Jeanne and I are headed to Florida this evening to spend a week with family and friends. We’ll be staying with Caleb and Alisha, our tattooing legend son and daughter-in-law. I’ve learned a lot over the past several years about tattooing as an art form, a process that reveals a lot about Caleb’s and my relationship. At a writers conference several summers ago, I was seated on the sofa in the common area and licking my wounds after getting worked over by the writer in residence. My pocket vibrated. “Why is anyone calling me at a writer’s conference?” It was Caleb.
“Hey, Dad—it’s me. Got a question for you.”
“You know I’m in Minnesota, right?”
“Yeah. This’ll just take a minute.”
“Well it’s got to be something that ends with ‘all’ or ‘everyone.’ How about ‘Loved by All’?”
“That’s not going to work.”
“Hated by all?”
“Nah. We were thinking ‘Feared by All,’ but thought you’d maybe have something better.”
“‘Feared by All’ sounds good.”
My son, the tattoo artist, relies on me, his college professor Dad, as his “go to person” whenever words and phrases are involved as well as his answer man for any question whatsoever, all at a moment’s notice. Sort of like a 24-7 lifeline on Who Wants to be a Millionaire.
I have never doubted Caleb’s artistic ability, from crayons through tattoo needles, but just about everything else about our relationship has come into question, such as our inability to connect emotionally. Were we too different, too similar, both of the above, none of the above? Was he too much like his mother? I interpreted his lack of respect for school work and books as a direct affront to his egghead, bibliophilic father. Why didn’t he cry when his grandmother, his favorite person in the world, died of cancer years ago when he was eight? Where did his barely submerged anger come from, and why couldn’t I do anything about it? Why did he resist becoming a real part of his new stepfamily so tenaciously? Years later, why did he piss away two years at a top ranked art institute, majoring in beer drinking then flunking out?
“Hey Dad, it’s me. Got a minute?”
“I’m designing a tattoo for this guy, and he wants it to say ‘Get out of my face.’ How do you say that in Latin?”
“In Latin? Why?
“Because he wants it in Latin.”
“You know Latin’s a dead language, right? Why does he want it in Latin?”
“I guess he thinks it looks classier or something.”
“Let me think about it. I’ll call you back in ten minutes.”
I didn’t want to admit that I hadn’t translated any Latin since my dissertation almost twenty years ago. I didn’t remember “Get out of my face” in Ovid, Virgil, or Julius Caesar. So I did what any college professor not wanting to let his son down would have done. I Googled “English to Latin translation” and had it in a couple of minutes.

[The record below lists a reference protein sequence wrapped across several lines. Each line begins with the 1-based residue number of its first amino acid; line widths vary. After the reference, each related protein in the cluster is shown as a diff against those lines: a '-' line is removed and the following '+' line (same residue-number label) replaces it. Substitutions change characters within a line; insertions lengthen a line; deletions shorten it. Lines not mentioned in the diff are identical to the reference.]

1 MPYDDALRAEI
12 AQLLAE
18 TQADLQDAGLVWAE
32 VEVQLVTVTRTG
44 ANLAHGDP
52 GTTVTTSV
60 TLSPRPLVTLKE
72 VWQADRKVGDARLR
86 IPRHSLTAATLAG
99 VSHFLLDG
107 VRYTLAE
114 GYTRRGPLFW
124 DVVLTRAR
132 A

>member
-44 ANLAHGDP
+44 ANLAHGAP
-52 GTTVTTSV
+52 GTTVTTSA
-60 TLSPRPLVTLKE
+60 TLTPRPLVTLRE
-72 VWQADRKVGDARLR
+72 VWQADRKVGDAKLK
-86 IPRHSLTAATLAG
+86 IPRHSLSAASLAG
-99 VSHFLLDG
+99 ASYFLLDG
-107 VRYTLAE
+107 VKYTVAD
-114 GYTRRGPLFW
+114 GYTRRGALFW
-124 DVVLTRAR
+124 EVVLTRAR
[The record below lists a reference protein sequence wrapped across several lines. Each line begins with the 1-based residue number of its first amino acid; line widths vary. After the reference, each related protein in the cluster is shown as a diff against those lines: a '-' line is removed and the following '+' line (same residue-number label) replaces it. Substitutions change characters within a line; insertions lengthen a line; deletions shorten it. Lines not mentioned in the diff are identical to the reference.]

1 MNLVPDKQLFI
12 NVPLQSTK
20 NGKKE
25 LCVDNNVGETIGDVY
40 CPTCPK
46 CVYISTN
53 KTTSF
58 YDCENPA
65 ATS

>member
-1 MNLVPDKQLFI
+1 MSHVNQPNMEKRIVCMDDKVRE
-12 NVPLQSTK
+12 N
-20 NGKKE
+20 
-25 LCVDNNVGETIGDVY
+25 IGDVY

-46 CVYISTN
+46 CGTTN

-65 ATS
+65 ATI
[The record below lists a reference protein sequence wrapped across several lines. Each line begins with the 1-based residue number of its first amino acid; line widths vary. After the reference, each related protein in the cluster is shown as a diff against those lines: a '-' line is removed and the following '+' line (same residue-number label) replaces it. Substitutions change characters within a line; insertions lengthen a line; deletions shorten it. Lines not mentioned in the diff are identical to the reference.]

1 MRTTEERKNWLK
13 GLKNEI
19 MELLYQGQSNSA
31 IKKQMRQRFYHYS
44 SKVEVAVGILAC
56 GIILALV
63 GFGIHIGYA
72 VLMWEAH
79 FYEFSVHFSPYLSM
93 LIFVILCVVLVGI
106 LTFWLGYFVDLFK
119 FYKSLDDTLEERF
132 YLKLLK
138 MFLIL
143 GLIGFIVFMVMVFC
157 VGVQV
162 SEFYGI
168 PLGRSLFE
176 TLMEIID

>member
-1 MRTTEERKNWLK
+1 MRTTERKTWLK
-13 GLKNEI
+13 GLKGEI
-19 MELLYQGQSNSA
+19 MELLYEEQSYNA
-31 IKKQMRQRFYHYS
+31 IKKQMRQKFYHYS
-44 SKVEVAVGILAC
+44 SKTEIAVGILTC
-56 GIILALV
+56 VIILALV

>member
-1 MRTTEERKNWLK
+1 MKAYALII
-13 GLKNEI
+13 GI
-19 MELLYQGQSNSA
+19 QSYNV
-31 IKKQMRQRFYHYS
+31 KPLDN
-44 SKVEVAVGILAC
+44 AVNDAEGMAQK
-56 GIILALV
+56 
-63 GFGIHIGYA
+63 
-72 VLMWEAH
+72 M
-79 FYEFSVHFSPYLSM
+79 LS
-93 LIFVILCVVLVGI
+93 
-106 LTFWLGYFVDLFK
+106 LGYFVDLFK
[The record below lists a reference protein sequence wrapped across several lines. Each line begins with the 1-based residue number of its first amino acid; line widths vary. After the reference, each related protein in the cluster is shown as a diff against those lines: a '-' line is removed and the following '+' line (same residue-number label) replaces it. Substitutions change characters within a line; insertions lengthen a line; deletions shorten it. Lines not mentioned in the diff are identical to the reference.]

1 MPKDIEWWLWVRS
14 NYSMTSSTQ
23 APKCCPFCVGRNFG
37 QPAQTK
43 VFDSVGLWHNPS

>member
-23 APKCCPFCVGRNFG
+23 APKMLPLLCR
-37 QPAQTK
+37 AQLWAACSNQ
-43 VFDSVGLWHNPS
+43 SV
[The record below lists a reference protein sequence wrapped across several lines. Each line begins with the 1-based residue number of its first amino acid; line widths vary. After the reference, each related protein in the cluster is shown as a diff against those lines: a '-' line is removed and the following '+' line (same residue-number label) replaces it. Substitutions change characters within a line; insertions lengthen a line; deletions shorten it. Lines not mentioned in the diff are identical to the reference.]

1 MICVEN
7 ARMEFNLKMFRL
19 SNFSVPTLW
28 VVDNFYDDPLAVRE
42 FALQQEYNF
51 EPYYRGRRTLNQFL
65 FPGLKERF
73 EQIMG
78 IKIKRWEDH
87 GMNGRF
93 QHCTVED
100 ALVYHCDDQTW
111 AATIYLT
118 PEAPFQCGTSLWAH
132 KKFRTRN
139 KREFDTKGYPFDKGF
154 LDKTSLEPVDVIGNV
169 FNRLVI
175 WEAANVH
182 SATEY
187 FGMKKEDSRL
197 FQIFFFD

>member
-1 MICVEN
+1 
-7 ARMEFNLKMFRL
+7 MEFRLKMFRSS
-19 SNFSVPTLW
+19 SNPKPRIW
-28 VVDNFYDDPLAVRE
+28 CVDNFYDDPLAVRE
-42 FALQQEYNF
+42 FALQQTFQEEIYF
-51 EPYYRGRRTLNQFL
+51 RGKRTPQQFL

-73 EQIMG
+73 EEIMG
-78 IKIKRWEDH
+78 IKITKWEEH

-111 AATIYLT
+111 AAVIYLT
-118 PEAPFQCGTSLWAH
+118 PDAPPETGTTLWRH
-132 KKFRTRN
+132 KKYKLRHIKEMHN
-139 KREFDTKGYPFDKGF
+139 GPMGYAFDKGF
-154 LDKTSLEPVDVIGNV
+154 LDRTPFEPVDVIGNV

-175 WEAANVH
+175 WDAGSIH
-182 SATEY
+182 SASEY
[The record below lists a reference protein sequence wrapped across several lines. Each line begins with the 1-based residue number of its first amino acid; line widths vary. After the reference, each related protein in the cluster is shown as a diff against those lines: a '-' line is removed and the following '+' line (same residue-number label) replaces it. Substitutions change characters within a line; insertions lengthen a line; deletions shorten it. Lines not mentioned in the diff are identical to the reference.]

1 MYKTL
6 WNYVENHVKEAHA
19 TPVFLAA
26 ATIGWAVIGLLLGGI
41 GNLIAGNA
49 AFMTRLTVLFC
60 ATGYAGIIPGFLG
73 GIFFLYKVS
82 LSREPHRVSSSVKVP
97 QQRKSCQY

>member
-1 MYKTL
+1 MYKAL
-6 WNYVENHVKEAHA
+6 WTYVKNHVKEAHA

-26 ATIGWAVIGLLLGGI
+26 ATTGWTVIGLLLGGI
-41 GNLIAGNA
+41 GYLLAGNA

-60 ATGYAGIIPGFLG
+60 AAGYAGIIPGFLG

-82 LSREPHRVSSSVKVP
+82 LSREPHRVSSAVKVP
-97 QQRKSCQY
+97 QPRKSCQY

“Hey guy, it’s me. Got a pen and paper?”
“Just a second. Okay, shoot.”
“Adepto ex meus visio.”
“Can you spell that?”
“A-d-e-p-t-o e-x m-e-u-s v-i-s-i-o.”
“A-d-e-p-t-o e-x m-e-u-s v-i-s-i-o?”
“Thanks, Dad. Talk to you later.”
Caleb spent his high school years with his mother and I didn’t see him much. He loaded up on body piercings and tattoos. When he and Alisha, his wife of two months, moved from Colorado to Rhode Island eight or nine years ago, looking for a fresh start, and settled into our half-finished basement with two cats and two dogs, I didn’t know what to expect. His work ethic was impressive. Alisha brought out a tender and emotional side of Caleb I’d never seen. Who was this guy? One day he opened up about how tough his years with his mother had been. In response to my wondering why he never asked to come back and live with Jeanne and me, he said “I didn’t think you’d want me.”
Recently he told me about a conversation he had with someone who has been at my house frequently but doesn’t know me very well.
“Dad plays music he likes wherever it comes from. He likes classical music and Led Zeppelin too. He’s definitely not becoming a religious fanatic. Trust me, I know my Dad.”
And I’ve come to know Caleb too. I embrace the man he’s become (virtually—we don’t do hugs). It seems like just yesterday that he bought out his partner at the tattoo shop and launched his solo career in skin design, but it has actually been several years. From the outset, Caleb’s shop has reflected the man. His hero Leonidas from the movie 300—“TONIGHT WE DINE IN HELL!”—looms on a poster over the tattoo chair, where Caleb turns a canvas of flesh into art of astounding beauty and creativity, with a delicate touch and grace bordering on the other-worldly. That’s my son.
“Caleb, that butterfly tattoo you did is unbelievable.”
“Oh, you like that one? I just put that one on the website a few days ago.”
“It’s incredible—the detail, the flowers, the color. With the way you did the shadows under the stems and the left wing, it looks like the butterfly’s flying off of her skin. It’s gorgeous. What’s that darker area over to the right?
“That’s her butt crack.”
I’m so proud.